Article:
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British RoyalsKing Charles III

Which way will King Charles face on his coins and stamps?

King Charles, while still Prince of Wales, at the State Opening of Parliament. His Majesty read The Queen's Speech on behalf of Queen Elizabeth II in May 2022, five months before his accession.

With the extended period of royal mourning now concluded, members of the Royal Family are back to business, as usual. And with a new reign comes a new official portrait of the sovereign. 

If one looks back at the last three and a half centuries, you will notice that the direction that the monarch’s face is pointed alternates between monarchs. Starting with King Charles II, each new monarch switches profiles from their predecessor. 

The only exception to this tradition was King Edward VIII who chose to face the left like his father, King George V. However, these coins were never actually released into circulation due to his almost immediate abdication and only exist as pattern pieces. 

Queen Elizabeth II faced right on all coinage bearing her image. Throughout her reign,  nations would update the portrait being used, but  it would continue to face the right.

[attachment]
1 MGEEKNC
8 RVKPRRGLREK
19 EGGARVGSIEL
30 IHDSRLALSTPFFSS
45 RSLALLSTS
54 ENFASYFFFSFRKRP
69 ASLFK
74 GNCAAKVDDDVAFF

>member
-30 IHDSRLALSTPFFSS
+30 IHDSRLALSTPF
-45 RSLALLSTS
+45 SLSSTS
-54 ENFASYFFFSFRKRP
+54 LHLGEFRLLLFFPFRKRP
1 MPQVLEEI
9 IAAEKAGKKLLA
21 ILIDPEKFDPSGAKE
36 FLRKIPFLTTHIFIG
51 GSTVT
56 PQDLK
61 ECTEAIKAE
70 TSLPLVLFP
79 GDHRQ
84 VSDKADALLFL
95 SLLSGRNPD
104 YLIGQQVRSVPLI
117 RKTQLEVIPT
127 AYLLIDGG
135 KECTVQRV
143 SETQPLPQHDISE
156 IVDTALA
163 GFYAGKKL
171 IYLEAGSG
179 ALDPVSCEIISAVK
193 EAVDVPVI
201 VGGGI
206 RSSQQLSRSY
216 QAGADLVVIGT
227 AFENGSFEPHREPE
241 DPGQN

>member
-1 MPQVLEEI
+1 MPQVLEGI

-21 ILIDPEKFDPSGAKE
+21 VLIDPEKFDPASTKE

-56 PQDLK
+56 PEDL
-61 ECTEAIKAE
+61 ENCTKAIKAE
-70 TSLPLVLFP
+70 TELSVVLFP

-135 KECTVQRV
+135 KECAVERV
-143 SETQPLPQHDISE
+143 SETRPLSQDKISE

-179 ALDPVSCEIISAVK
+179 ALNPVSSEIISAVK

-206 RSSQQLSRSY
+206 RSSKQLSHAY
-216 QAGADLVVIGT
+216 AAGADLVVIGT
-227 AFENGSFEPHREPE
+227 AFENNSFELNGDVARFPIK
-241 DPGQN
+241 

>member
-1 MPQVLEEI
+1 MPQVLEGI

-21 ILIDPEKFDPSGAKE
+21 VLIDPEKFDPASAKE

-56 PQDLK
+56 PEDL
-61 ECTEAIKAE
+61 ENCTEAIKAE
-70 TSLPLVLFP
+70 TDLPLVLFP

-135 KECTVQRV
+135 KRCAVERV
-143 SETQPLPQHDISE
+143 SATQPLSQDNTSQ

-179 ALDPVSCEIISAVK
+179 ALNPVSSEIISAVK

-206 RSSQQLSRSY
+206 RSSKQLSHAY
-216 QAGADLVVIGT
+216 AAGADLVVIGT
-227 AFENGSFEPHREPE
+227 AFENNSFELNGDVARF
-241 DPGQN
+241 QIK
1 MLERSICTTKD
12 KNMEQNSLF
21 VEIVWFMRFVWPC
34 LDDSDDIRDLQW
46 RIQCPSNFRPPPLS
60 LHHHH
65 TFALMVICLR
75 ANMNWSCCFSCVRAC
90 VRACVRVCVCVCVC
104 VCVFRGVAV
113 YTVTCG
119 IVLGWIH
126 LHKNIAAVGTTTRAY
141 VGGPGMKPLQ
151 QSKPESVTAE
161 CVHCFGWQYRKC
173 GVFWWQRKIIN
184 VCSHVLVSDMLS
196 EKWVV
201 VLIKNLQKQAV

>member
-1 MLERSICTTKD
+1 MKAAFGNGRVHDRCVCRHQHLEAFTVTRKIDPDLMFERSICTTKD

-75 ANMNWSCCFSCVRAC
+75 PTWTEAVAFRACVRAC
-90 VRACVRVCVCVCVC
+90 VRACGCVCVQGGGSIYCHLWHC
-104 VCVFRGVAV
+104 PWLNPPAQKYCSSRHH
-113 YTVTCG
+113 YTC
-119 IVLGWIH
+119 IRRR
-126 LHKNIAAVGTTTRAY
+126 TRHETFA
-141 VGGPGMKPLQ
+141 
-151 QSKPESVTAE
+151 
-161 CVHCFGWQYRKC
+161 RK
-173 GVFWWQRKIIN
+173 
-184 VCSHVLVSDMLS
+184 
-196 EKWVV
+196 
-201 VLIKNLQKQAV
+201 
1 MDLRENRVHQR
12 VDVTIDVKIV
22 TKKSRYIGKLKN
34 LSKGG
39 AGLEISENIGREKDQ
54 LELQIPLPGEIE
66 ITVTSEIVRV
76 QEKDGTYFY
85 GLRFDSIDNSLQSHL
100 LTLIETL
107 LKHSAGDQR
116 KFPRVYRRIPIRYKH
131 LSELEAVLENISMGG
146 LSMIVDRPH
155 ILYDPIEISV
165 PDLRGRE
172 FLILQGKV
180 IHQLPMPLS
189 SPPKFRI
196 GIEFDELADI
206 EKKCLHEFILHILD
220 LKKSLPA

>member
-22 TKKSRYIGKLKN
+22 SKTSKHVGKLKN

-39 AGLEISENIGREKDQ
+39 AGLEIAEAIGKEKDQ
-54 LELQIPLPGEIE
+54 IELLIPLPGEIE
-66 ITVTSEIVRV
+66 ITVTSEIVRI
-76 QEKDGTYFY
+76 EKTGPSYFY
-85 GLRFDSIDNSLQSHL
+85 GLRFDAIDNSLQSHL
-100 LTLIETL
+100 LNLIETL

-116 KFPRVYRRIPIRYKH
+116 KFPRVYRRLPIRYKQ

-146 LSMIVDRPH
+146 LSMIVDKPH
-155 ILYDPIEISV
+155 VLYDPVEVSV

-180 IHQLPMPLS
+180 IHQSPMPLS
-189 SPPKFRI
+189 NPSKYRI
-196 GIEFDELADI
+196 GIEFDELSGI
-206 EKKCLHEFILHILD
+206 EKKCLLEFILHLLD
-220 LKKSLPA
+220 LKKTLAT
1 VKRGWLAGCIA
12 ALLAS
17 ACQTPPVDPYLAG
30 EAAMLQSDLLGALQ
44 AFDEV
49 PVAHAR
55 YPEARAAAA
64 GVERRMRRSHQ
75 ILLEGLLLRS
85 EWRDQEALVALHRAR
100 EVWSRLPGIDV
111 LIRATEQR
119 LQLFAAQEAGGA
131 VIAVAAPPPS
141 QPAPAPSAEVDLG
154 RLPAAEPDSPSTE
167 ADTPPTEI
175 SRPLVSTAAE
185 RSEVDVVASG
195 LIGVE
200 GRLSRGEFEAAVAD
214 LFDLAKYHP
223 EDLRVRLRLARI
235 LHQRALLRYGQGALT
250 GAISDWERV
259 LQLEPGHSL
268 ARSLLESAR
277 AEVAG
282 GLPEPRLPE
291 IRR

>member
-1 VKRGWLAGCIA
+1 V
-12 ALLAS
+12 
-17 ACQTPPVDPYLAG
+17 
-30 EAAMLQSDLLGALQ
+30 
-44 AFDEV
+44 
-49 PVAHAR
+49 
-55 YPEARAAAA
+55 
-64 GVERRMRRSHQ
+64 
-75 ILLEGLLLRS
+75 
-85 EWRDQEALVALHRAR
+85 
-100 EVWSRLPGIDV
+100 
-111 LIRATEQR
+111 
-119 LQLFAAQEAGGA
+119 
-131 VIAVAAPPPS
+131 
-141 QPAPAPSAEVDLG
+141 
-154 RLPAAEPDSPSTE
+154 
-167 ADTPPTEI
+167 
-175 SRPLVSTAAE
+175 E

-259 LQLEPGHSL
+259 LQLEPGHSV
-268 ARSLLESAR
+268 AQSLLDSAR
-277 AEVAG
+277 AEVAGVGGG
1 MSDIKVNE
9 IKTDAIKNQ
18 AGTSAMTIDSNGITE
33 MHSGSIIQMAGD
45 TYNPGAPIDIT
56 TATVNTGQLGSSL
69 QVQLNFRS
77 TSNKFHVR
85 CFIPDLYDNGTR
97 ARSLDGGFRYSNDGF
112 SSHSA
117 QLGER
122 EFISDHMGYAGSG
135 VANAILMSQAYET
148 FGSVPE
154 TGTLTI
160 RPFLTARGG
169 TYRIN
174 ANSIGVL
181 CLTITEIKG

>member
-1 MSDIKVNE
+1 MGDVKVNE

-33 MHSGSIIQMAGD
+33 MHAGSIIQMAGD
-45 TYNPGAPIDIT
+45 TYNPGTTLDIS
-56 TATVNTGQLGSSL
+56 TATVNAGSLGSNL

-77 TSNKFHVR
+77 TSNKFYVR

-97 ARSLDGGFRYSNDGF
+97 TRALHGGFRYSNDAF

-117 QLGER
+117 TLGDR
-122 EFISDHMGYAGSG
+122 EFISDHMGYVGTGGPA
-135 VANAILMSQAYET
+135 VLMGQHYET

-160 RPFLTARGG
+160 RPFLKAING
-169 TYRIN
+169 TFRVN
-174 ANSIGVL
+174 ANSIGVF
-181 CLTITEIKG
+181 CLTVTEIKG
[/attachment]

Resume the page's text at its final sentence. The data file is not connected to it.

King Charles III, like his grandfather, King George VI, will face the left on coinage bearing his likeness. While coins bearing the image of the late Queen Elizabeth will remain legal tender for years to come, the Royal Mint will start producing currency with the new King’s image on it by the end of 2022. 

Royal Mail will also soon begin issuing stamps with the King’s likeness. They are available for pre-order now, and will be available for general sale on 10 November 2022.  

Aside from specialty and commemorative stamps from the reign of Queen Victoria, the British sovereign faces left on their stamps. King Charles is also expected to face to the left. 

When Queen Elizabeth II ascended the throne in February 1952, photographer Dorothy Wilding shot the portrait that would be used for stamps within a few weeks. We can expect that Charles will also be sitting for a portrait in the near future. 

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